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How does DTA count the income of someone who is not part of my SNAP household?

Produced by Massachusetts Law Reform Institute
Reviewed March 2023

If you share living quarters with friends or relatives – and you purchase and prepare the majority of your meals separately – the income of these individuals does not count. 106 C.M.R. §363.230(L).

However, if you live with someone who is required to be part of your SNAP household but is ineligible, there are rules about how their income is handled.

The treatment of their income depends on the reason the person is not eligible:

See 106 C.M.R.§361.230(D) and 7 CFR 273.11(c).
In some of these situations the rules require DTA to count the disqualified person’s income and apply the lower (130% FPL) gross income eligibility test, along with impose an asset test. See When do assets count?

In addition, the rules require DTA to exclude the disqualified person in the household size. 106 C.M.R. §365.520(A)(4).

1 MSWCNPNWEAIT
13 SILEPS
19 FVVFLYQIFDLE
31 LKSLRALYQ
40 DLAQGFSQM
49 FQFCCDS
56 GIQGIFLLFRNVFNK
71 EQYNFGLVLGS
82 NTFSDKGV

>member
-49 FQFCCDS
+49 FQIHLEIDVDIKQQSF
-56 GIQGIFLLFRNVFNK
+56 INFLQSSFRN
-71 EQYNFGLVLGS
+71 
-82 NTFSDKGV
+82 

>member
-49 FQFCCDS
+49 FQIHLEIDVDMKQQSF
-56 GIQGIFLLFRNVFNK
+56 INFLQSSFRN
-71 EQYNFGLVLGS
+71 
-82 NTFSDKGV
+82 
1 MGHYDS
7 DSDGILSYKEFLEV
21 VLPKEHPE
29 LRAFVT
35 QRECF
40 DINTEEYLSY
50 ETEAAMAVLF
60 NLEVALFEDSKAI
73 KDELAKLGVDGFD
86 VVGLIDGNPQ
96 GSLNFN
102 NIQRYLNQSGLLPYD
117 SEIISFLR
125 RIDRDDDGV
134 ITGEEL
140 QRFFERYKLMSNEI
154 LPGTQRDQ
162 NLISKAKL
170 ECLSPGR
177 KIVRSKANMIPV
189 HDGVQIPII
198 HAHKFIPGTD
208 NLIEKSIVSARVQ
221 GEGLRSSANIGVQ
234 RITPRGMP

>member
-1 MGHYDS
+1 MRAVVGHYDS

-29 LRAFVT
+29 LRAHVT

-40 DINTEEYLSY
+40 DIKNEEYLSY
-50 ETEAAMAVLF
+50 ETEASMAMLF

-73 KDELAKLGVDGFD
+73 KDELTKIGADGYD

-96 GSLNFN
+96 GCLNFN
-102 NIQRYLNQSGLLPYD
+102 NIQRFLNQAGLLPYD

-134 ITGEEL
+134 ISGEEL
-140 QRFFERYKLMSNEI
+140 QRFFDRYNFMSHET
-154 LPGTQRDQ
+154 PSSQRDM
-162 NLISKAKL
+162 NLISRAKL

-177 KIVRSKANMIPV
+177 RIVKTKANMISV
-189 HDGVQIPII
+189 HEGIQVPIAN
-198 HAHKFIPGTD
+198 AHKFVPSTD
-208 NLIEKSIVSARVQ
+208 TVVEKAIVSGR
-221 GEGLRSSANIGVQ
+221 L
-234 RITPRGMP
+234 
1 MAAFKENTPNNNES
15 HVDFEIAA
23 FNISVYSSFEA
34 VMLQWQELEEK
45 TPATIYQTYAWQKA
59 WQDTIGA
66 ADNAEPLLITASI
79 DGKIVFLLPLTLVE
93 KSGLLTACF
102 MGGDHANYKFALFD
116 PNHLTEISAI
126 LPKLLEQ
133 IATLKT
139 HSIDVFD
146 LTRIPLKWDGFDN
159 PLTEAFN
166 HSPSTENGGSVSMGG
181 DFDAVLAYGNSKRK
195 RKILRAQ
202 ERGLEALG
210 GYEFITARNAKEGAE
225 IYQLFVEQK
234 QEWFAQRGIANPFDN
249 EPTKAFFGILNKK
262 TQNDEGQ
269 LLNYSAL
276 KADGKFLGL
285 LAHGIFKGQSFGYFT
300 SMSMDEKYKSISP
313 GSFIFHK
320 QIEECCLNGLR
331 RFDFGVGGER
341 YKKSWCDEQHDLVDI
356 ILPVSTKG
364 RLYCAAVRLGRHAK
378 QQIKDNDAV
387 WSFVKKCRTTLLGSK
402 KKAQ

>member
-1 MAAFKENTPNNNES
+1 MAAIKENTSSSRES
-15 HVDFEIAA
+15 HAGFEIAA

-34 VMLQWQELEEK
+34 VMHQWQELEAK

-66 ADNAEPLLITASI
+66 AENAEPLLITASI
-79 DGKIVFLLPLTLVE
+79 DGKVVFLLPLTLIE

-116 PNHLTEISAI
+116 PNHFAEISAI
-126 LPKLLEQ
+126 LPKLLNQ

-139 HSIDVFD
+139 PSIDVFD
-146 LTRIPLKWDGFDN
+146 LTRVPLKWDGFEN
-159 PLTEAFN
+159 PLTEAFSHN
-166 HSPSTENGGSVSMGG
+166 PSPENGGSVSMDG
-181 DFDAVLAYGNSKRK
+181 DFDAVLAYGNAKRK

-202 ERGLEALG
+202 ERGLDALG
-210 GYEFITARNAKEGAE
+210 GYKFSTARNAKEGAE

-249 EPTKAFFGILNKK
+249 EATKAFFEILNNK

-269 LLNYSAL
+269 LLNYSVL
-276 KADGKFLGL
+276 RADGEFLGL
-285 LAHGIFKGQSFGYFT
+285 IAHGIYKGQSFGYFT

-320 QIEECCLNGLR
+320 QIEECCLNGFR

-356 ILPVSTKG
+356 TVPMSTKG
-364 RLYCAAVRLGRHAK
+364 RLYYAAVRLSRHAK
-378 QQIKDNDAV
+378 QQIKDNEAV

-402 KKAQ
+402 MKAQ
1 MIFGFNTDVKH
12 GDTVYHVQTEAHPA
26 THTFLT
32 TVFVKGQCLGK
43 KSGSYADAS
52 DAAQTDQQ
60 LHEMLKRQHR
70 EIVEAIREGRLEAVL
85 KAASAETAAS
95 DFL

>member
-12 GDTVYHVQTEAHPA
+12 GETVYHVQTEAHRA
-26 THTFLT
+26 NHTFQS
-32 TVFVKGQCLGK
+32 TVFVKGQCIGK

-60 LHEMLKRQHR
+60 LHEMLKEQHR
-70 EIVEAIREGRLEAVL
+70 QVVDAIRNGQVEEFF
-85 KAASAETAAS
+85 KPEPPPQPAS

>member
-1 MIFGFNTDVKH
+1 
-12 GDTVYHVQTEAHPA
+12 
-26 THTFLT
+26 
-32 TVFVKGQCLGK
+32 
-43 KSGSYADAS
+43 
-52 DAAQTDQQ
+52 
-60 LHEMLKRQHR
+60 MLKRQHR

Mark, his wife Sarah and their two children reapplied for SNAP recently. Mark was disqualified in September for 12 months after a hearing officer ruled that he had committed an intentional program violation (IPV). Mark is now working 20 hours a week and the family reapplied for SNAP. Mark is not eligible until his 12 month disqualification period ends at the end of August. As a household with a disqualified member, the household's income (including Mark’s) must fall under the lower 130% FPL gross income limit for three people (his wife and 2 children). Further, the family’s SNAP benefit amount is calculated for a household of 3 (not 4). Mark is excluded in the SNAP household size until the 12 month sanction period expires, but his income counts in the SNAP math.



As soon as the IPV sanction period ends, DTA should use the 200% FPL gross income test (versus 130% FPL) and increase the SNAP benefit to include the formerly disqualified household member in the household size. Be sure to check the accuracy and duration of any sanction.

Show DTA Policy Guidance

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